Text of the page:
Letting go

Letting go

Easier said than done! Knowing ourselves we need to let it go or someone suggesting we need to let it go. It is not as easy as just pressing a button and that it! Sorted!  In fact when something is troubling us, preoccupying our head space and adding stress and anxiety the “just let it go” statement can cause another layer of stress.

Let’s look at this a bit closer and understand why learning to let things go even for short amounts of time is beneficial for us; and how can we do it.

When there are thoughts about an experience/event/person that are resulting in negative unhelpful thinking patterns it can feel like it occupies all available space in our mind. Out clear, logical, rational thinking is unable to operate (actually unable – our fear centre (amygdala) is activated and our pre-frontal cortex is unable to function effectively).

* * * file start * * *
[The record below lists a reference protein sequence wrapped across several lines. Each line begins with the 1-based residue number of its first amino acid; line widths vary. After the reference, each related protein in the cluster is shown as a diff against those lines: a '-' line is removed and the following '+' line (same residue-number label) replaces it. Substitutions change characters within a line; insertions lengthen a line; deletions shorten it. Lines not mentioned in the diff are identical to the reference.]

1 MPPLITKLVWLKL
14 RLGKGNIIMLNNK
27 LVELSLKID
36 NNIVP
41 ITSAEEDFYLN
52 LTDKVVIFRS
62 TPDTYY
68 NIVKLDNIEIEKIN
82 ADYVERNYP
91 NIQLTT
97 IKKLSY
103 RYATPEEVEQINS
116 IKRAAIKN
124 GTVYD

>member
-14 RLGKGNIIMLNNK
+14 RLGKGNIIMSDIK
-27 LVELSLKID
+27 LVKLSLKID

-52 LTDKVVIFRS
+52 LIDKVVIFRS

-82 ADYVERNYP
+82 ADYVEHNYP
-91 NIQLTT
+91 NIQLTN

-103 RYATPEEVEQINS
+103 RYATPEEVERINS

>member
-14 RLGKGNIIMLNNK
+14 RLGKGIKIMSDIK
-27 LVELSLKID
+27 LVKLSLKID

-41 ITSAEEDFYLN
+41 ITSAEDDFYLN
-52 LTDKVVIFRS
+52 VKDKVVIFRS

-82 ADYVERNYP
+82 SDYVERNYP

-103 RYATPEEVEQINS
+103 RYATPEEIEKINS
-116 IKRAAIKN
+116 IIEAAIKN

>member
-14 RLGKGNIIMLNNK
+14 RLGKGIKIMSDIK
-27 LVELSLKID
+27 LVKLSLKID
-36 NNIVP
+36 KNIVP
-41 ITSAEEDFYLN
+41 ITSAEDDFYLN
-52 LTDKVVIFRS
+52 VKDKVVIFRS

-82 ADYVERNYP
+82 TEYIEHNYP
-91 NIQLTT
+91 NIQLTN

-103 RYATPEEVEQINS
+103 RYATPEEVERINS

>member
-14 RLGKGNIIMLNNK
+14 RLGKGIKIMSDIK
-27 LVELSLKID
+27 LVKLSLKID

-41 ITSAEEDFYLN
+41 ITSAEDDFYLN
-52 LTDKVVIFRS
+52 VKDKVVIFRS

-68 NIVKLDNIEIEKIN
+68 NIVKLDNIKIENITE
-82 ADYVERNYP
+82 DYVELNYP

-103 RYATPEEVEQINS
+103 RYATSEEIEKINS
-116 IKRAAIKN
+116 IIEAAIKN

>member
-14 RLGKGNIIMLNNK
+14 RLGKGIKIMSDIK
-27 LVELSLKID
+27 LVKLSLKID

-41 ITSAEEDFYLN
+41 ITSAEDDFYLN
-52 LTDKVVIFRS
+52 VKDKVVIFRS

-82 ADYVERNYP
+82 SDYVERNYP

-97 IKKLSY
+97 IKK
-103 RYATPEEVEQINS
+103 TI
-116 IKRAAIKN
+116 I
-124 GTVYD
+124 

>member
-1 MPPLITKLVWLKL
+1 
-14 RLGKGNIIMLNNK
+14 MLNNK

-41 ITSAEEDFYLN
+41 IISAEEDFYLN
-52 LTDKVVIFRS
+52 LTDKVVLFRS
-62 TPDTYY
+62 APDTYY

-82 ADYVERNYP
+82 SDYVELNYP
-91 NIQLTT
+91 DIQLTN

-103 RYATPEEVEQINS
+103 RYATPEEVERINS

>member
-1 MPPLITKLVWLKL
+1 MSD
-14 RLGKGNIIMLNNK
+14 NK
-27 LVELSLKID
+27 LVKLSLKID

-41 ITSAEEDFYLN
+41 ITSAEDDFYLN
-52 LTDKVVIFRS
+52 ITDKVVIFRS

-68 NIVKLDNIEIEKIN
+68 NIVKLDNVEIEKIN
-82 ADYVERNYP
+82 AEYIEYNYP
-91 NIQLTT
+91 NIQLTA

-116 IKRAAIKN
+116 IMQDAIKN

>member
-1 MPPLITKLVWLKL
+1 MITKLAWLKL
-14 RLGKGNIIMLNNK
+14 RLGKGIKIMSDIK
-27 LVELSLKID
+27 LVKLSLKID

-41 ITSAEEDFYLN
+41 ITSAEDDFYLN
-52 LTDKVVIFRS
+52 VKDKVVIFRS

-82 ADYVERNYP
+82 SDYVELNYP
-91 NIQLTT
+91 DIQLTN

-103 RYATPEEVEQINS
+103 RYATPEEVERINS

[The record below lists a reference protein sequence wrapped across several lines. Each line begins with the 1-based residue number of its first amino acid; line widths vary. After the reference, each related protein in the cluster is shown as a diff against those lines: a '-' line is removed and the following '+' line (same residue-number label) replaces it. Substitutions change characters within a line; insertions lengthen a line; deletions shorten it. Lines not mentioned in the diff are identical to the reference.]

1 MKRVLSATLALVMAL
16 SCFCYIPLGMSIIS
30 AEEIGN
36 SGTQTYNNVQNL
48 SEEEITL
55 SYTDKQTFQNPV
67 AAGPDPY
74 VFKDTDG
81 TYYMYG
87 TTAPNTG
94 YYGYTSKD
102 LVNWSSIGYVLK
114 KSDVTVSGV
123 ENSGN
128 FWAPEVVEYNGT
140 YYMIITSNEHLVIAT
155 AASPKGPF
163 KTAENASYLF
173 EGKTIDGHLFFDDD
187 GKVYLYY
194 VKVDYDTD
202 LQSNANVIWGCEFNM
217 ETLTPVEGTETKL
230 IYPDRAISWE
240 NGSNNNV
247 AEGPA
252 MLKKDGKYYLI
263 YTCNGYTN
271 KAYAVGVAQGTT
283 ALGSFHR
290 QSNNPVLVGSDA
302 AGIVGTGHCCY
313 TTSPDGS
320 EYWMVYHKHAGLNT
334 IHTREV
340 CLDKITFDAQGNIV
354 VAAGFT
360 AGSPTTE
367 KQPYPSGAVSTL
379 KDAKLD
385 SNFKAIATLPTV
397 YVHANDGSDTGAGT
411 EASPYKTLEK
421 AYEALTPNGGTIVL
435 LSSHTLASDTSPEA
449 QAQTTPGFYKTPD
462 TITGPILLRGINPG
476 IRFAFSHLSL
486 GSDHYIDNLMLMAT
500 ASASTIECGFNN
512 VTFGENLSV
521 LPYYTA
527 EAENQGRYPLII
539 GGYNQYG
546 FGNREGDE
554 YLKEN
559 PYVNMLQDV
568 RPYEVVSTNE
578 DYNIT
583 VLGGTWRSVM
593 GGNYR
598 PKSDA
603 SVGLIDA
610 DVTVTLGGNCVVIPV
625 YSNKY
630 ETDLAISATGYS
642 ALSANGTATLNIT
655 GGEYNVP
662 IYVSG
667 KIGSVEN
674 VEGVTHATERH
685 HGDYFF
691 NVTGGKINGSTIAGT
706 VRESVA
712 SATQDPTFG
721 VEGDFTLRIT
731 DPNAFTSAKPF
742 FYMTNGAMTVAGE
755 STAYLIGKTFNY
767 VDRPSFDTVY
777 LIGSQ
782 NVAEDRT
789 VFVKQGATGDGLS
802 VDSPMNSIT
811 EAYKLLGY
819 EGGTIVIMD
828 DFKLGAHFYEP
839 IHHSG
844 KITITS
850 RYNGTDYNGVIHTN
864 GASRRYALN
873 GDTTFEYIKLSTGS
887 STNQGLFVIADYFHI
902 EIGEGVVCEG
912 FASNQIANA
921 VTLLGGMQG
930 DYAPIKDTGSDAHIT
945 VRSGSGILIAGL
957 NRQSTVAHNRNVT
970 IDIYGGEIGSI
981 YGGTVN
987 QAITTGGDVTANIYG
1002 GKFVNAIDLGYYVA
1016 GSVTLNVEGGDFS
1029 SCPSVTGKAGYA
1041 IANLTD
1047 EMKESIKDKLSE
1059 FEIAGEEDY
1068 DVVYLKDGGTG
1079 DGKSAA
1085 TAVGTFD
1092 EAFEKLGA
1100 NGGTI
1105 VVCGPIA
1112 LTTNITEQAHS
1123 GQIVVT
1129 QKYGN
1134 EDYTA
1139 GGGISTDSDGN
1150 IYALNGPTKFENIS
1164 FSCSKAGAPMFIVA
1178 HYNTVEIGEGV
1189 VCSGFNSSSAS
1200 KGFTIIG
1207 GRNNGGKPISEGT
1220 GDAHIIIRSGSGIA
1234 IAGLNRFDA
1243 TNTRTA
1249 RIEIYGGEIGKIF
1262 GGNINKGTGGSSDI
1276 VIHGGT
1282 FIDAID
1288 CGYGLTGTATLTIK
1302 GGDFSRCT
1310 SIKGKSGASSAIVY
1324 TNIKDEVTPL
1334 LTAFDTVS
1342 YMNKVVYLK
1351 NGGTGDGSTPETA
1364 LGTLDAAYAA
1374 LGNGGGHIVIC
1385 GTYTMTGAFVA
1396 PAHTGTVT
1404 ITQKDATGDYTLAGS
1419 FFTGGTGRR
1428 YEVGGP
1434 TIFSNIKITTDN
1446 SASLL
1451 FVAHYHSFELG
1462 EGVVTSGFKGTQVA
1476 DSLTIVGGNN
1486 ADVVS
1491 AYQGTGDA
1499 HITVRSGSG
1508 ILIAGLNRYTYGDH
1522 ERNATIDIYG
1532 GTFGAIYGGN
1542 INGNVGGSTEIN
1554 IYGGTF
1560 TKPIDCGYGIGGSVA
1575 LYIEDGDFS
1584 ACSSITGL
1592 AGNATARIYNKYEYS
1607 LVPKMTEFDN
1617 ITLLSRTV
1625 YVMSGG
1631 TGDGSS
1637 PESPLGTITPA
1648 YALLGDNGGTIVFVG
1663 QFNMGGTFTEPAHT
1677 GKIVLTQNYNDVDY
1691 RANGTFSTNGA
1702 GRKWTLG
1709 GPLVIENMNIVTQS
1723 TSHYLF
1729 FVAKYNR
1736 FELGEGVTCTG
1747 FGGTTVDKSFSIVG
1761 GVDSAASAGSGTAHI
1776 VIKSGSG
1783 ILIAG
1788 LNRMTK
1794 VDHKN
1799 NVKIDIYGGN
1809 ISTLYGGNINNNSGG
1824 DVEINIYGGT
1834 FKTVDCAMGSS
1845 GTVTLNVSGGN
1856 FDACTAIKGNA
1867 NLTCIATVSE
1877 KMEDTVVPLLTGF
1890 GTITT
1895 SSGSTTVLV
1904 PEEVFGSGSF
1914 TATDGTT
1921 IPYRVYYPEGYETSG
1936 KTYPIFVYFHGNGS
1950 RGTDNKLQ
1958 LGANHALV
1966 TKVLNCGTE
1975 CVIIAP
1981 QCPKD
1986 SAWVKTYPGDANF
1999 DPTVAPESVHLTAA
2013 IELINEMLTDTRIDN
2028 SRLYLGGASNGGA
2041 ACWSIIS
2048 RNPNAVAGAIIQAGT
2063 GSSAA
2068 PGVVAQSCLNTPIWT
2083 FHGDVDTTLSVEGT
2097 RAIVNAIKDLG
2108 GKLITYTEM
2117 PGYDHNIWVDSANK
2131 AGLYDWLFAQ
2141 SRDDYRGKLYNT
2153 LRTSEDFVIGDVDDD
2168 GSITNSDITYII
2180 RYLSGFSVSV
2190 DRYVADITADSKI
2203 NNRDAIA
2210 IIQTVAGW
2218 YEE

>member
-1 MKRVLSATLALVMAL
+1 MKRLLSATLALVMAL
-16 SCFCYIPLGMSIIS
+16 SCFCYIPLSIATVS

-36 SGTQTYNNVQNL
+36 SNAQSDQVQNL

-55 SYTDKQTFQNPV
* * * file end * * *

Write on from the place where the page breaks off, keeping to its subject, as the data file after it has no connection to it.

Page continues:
If we can replace “just letting go” with “just let go for a minute”, “just let go for 10mins” etc. When we actively interrupt our own thoughts and pull ourselves back from repeated thoughts of what is worrying us, give our focus to a short meditation, to a task which requires our full attention. In those moments you have let go.

Our minds will quickly gravitate back to the worry/problem/issue. In those moments your fear centre (Amygdala) has calmed, your logical thinking (pre-frontal cortex) is becoming operational. Our minds will gravitate back in order to keep us safe – in evolutionary terms being aware of the danger kept us alive.

When we understand that we can give ourselves short moments of letting go, we can think clearly when we do, our minds will gravitate back, we are aware of this and can give ourselves another moment of letting go.  This process can begin small steps in the direction of interrupting our own thinking.

The mantra “small moments of mindfulness many times throughout the day” can be applied here.

Thanks for reading